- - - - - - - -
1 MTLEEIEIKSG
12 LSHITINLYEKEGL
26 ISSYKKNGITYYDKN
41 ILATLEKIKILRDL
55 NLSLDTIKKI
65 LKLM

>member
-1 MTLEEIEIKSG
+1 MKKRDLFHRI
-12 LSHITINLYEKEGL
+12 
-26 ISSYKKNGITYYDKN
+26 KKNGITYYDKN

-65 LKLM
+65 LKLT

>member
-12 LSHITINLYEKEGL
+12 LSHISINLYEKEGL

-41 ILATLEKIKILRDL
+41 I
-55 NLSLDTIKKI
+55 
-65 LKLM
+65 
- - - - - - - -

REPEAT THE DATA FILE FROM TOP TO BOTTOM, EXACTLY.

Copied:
1 MTLEEIEIKSG
12 LSHITINLYEKEGL
26 ISSYKKNGITYYDKN
41 ILATLEKIKILRDL
55 NLSLDTIKKI
65 LKLM

>member
-1 MTLEEIEIKSG
+1 MKKRDLFHRI
-12 LSHITINLYEKEGL
+12 
-26 ISSYKKNGITYYDKN
+26 KKNGITYYDKN

-65 LKLM
+65 LKLT

>member
-12 LSHITINLYEKEGL
+12 LSHISINLYEKEGL

-41 ILATLEKIKILRDL
+41 I
-55 NLSLDTIKKI
+55 
-65 LKLM
+65 